Guidebooks and maps and scribbled directions to the cheapest noodles in town are on the way out, it seems, as travellers give up on researching their holiday in favour of getting their phone out upon arrival and hoping for the best.
This is according to people asked in complete confidence by Carphone Warehouse, which says that 45 per cent people of people braving the world of abroad don't bother with a map any more, as surely their magical smartphones will do it all when they get there. Online reviews and mobile phone hotel and restaurant booking options are also helping a generation travel without a copy of the relevant Lonely Planet guidebook, as we'd rather trust the crowd's opinion on TripAdvisor than what a journalist thought about somewhere five years ago.
All of this is basically designed to advertise a roaming map the company has put together, which shows potential border-crossers where that can go and use their mobiles on a roaming package that won't cost any extra. If you want South America, French Guiana is the only place to be for some reason. [Roaming Map]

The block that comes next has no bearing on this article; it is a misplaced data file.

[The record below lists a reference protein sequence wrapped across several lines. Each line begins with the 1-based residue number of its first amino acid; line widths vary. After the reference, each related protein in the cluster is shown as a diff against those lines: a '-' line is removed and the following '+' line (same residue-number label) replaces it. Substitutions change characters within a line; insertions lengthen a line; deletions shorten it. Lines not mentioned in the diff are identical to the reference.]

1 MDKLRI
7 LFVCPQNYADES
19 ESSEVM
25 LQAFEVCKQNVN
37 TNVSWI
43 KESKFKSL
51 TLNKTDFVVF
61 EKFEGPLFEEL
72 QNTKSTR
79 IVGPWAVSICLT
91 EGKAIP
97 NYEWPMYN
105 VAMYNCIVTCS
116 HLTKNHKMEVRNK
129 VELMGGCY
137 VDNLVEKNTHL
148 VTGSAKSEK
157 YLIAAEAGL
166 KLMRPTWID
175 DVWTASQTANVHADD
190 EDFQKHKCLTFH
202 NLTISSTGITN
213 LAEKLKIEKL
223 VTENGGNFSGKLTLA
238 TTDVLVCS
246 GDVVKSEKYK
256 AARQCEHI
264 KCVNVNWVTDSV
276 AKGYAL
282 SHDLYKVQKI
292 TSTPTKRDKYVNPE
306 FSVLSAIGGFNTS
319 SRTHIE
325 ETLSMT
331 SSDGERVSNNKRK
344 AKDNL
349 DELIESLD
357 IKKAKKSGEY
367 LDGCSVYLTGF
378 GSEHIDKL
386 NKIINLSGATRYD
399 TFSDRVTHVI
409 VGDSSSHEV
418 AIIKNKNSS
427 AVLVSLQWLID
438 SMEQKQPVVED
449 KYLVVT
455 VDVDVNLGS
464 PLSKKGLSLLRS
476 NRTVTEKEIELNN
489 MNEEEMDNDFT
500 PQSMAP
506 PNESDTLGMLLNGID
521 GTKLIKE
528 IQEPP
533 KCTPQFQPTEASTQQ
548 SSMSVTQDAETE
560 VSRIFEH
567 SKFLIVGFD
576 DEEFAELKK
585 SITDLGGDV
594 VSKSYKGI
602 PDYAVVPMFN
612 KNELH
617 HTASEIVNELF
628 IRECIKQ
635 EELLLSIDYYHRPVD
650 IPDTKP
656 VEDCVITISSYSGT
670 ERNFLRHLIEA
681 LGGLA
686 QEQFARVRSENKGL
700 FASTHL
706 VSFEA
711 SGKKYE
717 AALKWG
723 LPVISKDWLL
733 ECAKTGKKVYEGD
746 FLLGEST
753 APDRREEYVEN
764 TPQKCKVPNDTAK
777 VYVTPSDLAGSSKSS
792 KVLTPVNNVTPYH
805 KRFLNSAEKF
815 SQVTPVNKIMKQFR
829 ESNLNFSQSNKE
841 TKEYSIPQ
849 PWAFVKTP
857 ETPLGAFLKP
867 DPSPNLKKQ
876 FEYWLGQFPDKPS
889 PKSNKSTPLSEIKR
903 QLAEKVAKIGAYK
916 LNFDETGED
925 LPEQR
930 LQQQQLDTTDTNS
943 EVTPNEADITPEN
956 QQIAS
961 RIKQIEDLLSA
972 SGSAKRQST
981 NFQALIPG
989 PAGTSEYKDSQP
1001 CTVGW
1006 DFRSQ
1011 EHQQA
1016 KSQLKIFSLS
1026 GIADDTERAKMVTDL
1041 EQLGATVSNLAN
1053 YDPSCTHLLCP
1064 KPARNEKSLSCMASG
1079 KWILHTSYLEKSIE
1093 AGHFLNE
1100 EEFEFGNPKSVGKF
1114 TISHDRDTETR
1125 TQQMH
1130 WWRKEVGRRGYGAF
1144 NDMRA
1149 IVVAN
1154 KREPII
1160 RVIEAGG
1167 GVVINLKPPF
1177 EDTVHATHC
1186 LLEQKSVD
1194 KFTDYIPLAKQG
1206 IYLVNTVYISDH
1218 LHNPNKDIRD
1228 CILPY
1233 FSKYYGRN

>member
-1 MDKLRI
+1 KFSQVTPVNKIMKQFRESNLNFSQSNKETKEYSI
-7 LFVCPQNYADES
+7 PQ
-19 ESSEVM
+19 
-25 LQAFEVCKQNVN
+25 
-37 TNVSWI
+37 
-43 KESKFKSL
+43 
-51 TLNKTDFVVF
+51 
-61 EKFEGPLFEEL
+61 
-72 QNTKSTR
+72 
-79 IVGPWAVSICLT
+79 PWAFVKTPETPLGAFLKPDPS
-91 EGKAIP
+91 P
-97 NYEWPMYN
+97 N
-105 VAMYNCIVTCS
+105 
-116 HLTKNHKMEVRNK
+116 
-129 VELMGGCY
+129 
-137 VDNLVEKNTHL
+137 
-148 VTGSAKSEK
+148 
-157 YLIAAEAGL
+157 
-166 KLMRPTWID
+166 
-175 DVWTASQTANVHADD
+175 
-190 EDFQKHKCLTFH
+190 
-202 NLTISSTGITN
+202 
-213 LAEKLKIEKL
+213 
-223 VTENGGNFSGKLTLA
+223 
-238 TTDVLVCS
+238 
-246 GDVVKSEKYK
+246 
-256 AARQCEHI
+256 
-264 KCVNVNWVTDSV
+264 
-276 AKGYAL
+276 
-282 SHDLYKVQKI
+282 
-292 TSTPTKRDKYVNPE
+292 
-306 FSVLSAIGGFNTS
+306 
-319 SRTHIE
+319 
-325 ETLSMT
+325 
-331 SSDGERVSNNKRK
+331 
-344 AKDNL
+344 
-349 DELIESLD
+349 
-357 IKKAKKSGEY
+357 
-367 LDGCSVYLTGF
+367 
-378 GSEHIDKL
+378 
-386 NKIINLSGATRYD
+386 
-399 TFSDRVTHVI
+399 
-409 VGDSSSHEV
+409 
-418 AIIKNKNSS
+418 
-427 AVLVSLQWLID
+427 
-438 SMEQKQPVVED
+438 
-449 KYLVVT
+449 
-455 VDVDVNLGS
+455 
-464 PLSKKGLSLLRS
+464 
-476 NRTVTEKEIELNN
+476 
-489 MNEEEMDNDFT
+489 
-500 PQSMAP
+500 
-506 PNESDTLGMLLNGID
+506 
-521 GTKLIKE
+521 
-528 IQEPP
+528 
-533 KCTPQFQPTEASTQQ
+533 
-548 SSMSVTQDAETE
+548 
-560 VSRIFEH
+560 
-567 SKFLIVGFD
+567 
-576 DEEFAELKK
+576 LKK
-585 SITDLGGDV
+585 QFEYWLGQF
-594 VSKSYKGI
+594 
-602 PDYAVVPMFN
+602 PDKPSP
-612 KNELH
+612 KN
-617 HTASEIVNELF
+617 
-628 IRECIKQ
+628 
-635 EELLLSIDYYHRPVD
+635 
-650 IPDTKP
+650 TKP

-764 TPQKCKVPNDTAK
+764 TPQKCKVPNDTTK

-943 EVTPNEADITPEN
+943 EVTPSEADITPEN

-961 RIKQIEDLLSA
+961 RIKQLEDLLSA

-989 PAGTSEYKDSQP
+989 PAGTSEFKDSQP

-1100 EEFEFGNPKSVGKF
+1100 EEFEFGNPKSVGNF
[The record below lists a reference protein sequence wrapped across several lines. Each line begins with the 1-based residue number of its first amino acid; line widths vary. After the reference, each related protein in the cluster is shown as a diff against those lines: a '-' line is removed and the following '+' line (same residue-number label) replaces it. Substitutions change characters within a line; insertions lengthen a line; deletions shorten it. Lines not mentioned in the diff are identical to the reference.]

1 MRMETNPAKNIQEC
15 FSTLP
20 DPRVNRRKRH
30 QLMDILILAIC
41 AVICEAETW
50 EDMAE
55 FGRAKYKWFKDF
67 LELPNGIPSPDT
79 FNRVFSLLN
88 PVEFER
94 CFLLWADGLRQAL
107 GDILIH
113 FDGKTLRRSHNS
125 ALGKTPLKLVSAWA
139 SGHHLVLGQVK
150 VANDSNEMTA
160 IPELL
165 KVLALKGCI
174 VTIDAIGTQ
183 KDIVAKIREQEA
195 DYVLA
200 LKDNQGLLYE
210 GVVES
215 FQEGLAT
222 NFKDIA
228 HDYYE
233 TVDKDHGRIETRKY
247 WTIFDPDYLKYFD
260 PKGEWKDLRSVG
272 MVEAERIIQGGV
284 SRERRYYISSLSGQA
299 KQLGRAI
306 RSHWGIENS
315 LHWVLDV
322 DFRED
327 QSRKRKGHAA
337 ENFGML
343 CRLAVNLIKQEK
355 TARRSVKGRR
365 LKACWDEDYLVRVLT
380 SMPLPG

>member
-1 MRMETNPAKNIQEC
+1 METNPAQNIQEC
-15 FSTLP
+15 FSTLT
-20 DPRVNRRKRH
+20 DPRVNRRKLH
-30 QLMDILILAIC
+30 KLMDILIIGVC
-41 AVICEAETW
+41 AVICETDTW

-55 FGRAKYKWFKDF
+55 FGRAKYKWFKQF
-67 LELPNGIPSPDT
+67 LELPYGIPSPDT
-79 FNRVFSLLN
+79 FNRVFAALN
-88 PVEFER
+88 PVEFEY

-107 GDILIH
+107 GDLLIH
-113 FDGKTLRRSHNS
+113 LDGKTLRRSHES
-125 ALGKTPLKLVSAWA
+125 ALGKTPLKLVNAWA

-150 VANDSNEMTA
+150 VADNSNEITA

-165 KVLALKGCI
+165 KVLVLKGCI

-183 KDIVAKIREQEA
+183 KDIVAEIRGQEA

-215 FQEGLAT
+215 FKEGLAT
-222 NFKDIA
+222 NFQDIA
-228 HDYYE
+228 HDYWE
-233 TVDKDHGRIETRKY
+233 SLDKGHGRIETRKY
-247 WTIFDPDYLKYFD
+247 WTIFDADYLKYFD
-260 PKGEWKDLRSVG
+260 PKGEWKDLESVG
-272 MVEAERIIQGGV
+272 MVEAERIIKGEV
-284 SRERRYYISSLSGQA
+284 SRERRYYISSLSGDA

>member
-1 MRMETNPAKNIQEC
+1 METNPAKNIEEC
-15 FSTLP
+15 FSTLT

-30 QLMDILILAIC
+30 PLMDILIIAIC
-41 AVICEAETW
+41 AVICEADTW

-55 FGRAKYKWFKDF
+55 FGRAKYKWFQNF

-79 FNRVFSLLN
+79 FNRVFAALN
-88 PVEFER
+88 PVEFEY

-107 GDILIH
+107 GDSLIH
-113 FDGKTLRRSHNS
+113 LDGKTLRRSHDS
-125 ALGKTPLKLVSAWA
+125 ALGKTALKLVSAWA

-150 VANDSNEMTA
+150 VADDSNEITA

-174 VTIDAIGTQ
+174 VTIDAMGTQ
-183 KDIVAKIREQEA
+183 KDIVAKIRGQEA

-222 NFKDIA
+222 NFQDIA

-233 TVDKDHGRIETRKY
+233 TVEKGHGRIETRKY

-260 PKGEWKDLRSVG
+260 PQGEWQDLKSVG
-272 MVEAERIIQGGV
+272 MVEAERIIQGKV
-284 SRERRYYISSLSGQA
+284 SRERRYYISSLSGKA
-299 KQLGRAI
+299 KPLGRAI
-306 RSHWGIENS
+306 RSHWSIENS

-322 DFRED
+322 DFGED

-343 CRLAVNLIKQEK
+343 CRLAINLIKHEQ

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This is being packaged as good news for people struggling to get even 2Mbps in rusty-cabled rural spots.
EE did well overall unless you like making phone calls, Three has improved quite a bit and things are bad for O2.
May not own more than 37 per cent of the airwaves.
Permanently, as an incentive so that you might like it and pay to have it every month.